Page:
Starling Lab is a nonprofit academic research center that uses cryptography and decentralized protocols to “meet the technical and ethical challenges of establishing trust in our most sensitive digital records.” The lab was founded by Jonathan Dotan and operates between USC and Stanford. The lab's focus is on building a set of technologies, called the Starling Framework, which aims to maintain the integrity of a piece of information as it is captured and stored. The lab is also creating an interface to allow third-party experts to offer context and clarity around an image or video, creating what Dotan calls “a distributed form of consensus.” 

Using and IPFS to fingerprint evidence of war crimes

Recently, Rolling Stone partnered with Starling Lab to archive and authenticate key records of a 1992 war crime in Bosnia. Starling calculated IPFS content IDs to create verifiable hash-based addresses for each of these photos, and uploaded them to to make these photos available using their content IDs.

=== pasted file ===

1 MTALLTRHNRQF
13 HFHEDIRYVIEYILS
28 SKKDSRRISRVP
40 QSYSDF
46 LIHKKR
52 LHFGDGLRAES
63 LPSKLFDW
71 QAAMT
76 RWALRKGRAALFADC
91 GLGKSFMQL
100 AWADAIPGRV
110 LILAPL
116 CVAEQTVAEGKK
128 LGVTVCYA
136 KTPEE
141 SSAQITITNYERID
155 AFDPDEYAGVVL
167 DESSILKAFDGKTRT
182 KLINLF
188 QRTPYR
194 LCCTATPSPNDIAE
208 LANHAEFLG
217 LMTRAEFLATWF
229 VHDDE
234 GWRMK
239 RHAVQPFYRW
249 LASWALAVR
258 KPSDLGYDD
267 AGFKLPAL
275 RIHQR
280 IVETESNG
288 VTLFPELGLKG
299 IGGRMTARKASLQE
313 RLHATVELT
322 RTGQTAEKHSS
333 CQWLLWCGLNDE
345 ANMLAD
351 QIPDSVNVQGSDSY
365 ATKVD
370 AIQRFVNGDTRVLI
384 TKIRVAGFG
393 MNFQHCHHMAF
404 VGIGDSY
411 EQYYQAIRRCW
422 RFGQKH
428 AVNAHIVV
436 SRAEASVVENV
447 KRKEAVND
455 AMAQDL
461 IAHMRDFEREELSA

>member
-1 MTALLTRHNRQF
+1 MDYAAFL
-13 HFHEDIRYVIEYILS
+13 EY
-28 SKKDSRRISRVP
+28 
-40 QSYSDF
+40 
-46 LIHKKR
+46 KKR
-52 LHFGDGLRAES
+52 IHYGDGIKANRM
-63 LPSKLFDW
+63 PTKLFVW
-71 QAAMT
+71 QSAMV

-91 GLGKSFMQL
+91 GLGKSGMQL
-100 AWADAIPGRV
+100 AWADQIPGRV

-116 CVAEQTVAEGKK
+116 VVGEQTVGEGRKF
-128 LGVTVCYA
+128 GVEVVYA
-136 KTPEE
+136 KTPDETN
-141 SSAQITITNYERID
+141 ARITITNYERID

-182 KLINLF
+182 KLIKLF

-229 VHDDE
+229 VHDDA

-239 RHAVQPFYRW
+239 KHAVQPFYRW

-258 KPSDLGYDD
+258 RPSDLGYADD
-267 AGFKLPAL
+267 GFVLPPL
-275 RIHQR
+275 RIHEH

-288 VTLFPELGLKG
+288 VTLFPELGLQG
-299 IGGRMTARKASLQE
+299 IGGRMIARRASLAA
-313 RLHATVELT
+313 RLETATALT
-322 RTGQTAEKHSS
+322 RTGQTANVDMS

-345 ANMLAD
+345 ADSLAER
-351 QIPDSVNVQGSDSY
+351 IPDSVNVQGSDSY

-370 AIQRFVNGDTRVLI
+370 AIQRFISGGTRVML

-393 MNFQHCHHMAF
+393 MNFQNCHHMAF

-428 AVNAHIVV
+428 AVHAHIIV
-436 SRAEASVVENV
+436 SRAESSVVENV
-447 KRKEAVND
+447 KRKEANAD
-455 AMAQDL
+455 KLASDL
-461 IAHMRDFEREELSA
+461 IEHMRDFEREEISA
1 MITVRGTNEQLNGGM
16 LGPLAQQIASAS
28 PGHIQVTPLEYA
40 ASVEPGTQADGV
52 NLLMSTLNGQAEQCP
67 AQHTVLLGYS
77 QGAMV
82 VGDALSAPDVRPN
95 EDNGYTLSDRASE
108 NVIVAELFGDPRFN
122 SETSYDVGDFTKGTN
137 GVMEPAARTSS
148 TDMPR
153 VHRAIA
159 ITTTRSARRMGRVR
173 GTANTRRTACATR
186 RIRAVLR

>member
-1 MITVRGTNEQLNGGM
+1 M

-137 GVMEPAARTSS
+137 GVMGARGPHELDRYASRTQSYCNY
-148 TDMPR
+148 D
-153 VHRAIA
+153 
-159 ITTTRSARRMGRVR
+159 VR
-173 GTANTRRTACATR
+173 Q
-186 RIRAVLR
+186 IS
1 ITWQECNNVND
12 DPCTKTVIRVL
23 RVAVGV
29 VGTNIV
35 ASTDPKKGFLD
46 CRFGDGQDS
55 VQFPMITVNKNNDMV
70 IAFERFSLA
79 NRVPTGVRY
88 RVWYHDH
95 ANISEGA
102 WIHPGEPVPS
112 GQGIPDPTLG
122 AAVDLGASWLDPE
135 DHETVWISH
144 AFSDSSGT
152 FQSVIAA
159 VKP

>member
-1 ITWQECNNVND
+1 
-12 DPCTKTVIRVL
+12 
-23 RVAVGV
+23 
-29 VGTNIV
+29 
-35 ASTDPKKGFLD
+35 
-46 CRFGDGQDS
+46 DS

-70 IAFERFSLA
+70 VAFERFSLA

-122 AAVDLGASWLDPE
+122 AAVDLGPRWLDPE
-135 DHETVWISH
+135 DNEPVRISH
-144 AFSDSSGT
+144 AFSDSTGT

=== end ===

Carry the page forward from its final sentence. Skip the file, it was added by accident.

The Starling Framework of “Capture, Store, Verify” can be applied to any digital media. The reason why IPFS is so powerful is that it provides leverage to all three steps at once: 

  • When media is captured a CID can be calculated for it; since it’s the hash of the media itself, it is a key piece of the metadata of the photo itself
  • Once the media is stored on, it is performantly and persistently available via the IPFS network
  • Because the data is retrievable using a hash of the data itself, other technology like immutable ledgers can be layered on top of the IPFS content ID to ensure that future generations can cryptographically verify the state of the media, taking trust out of the equation

The visual archive can be found here where you can interact with individual photos to see their content IDs (which can be read off the IPFS network quickly using our w3link gateway) and other measures Starling takes to preserve the validity of this media (from using tools like ). You can also read the article to learn more about the history of these photos, and how they’re being used today.

IPFS is quickly expanding from a novel technology to one that is being used to preserve and maintain trust in critical historical data. The same principles can be applied to a ton of other use cases, but the team is proud to deliver reliable and performant content addressed storage over the IPFS network to make it possible for some of humanity’s most critical missions like Starling Lab’s to be fulfilled.